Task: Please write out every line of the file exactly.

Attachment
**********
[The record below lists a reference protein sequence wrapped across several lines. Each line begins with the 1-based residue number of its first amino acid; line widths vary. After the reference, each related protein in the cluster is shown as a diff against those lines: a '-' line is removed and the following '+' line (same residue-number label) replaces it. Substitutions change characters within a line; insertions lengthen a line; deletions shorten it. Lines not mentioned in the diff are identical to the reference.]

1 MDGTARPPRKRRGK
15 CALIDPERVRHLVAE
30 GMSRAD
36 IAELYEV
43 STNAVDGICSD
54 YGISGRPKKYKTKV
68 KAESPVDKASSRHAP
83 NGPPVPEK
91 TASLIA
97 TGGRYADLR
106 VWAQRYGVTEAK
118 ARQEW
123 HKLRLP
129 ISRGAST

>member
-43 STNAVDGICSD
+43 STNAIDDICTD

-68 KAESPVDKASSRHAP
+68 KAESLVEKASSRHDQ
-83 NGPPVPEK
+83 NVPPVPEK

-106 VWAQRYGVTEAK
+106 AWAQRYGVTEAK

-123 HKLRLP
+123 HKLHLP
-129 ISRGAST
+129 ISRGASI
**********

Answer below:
[The record below lists a reference protein sequence wrapped across several lines. Each line begins with the 1-based residue number of its first amino acid; line widths vary. After the reference, each related protein in the cluster is shown as a diff against those lines: a '-' line is removed and the following '+' line (same residue-number label) replaces it. Substitutions change characters within a line; insertions lengthen a line; deletions shorten it. Lines not mentioned in the diff are identical to the reference.]

1 MDGTARPPRKRRGK
15 CALIDPERVRHLVAE
30 GMSRAD
36 IAELYEV
43 STNAVDGICSD
54 YGISGRPKKYKTKV
68 KAESPVDKASSRHAP
83 NGPPVPEK
91 TASLIA
97 TGGRYADLR
106 VWAQRYGVTEAK
118 ARQEW
123 HKLRLP
129 ISRGAST

>member
-43 STNAVDGICSD
+43 STNAIDDICTD

-68 KAESPVDKASSRHAP
+68 KAESLVEKASSRHDQ
-83 NGPPVPEK
+83 NVPPVPEK

-106 VWAQRYGVTEAK
+106 AWAQRYGVTEAK

-123 HKLRLP
+123 HKLHLP
-129 ISRGAST
+129 ISRGASI